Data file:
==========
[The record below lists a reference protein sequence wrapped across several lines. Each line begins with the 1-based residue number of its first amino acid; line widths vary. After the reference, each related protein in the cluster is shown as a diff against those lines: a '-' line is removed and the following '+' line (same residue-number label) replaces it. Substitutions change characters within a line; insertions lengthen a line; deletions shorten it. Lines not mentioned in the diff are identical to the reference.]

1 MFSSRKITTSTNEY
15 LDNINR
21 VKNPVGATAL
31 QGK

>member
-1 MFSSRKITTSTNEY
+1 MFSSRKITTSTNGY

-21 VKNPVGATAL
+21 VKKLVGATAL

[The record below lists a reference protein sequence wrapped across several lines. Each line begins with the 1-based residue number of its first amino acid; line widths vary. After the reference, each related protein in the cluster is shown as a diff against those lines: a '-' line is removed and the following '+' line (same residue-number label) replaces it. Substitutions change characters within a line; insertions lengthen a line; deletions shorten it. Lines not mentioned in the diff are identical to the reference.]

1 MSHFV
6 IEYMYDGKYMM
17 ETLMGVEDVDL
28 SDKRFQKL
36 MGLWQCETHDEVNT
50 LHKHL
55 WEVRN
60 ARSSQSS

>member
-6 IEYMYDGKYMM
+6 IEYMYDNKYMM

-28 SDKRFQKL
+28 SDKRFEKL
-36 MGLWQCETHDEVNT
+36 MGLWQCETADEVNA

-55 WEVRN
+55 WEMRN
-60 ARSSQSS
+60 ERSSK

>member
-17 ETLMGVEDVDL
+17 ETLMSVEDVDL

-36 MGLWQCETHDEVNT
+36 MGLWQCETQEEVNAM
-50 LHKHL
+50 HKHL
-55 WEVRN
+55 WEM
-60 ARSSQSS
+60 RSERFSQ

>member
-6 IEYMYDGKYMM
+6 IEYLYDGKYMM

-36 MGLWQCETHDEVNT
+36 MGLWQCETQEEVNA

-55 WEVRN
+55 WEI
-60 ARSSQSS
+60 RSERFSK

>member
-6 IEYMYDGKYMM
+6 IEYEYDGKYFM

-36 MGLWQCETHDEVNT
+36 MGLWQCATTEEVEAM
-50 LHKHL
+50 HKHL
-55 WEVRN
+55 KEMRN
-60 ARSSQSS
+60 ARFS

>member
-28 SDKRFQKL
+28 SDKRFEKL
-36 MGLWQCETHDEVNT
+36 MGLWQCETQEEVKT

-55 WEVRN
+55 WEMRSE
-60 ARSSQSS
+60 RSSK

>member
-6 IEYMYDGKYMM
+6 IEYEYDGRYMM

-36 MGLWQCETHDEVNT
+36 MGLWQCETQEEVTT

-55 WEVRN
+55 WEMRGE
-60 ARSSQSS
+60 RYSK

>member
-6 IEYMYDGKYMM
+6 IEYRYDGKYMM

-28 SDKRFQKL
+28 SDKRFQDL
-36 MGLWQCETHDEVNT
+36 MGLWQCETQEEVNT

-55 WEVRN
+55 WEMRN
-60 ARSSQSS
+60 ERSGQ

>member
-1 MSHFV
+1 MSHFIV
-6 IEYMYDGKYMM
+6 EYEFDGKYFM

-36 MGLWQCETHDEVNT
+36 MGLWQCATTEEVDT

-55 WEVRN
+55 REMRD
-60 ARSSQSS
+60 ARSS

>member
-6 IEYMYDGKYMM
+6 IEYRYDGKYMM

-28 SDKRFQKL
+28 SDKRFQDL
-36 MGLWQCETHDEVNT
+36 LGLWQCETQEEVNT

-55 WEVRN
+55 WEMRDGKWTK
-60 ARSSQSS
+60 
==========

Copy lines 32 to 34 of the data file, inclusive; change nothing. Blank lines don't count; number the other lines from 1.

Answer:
-17 ETLMGVEDVDL
+17 ETLMSVEDVDL

-36 MGLWQCETHDEVNT